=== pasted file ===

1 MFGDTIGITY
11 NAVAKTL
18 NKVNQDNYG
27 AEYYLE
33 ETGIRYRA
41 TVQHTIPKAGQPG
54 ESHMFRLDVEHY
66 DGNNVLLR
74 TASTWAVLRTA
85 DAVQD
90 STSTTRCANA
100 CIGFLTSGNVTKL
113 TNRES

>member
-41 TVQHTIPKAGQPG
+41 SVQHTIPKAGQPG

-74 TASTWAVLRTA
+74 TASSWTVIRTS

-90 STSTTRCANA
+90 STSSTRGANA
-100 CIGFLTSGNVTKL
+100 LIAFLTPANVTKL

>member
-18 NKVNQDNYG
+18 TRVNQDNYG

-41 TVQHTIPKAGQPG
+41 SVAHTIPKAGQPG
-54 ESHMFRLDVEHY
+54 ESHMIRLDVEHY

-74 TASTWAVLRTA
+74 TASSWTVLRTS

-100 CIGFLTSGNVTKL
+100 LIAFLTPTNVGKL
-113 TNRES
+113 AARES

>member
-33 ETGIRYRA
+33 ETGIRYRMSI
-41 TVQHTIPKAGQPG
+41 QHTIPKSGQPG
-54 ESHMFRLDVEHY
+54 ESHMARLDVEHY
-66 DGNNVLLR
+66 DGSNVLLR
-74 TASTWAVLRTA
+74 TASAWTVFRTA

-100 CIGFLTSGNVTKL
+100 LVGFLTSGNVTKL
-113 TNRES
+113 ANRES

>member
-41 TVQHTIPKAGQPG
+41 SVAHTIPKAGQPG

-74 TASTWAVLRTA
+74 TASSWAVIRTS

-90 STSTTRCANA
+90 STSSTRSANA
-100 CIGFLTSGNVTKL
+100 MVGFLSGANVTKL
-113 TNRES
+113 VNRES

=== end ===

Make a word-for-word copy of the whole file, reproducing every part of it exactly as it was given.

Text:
1 MFGDTIGITY
11 NAVAKTL
18 NKVNQDNYG
27 AEYYLE
33 ETGIRYRA
41 TVQHTIPKAGQPG
54 ESHMFRLDVEHY
66 DGNNVLLR
74 TASTWAVLRTA
85 DAVQD
90 STSTTRCANA
100 CIGFLTSGNVTKL
113 TNRES

>member
-41 TVQHTIPKAGQPG
+41 SVQHTIPKAGQPG

-74 TASTWAVLRTA
+74 TASSWTVIRTS

-90 STSTTRCANA
+90 STSSTRGANA
-100 CIGFLTSGNVTKL
+100 LIAFLTPANVTKL

>member
-18 NKVNQDNYG
+18 TRVNQDNYG

-41 TVQHTIPKAGQPG
+41 SVAHTIPKAGQPG
-54 ESHMFRLDVEHY
+54 ESHMIRLDVEHY

-74 TASTWAVLRTA
+74 TASSWTVLRTS

-100 CIGFLTSGNVTKL
+100 LIAFLTPTNVGKL
-113 TNRES
+113 AARES

>member
-33 ETGIRYRA
+33 ETGIRYRMSI
-41 TVQHTIPKAGQPG
+41 QHTIPKSGQPG
-54 ESHMFRLDVEHY
+54 ESHMARLDVEHY
-66 DGNNVLLR
+66 DGSNVLLR
-74 TASTWAVLRTA
+74 TASAWTVFRTA

-100 CIGFLTSGNVTKL
+100 LVGFLTSGNVTKL
-113 TNRES
+113 ANRES

>member
-41 TVQHTIPKAGQPG
+41 SVAHTIPKAGQPG

-74 TASTWAVLRTA
+74 TASSWAVIRTS

-90 STSTTRCANA
+90 STSSTRSANA
-100 CIGFLTSGNVTKL
+100 MVGFLSGANVTKL
-113 TNRES
+113 VNRES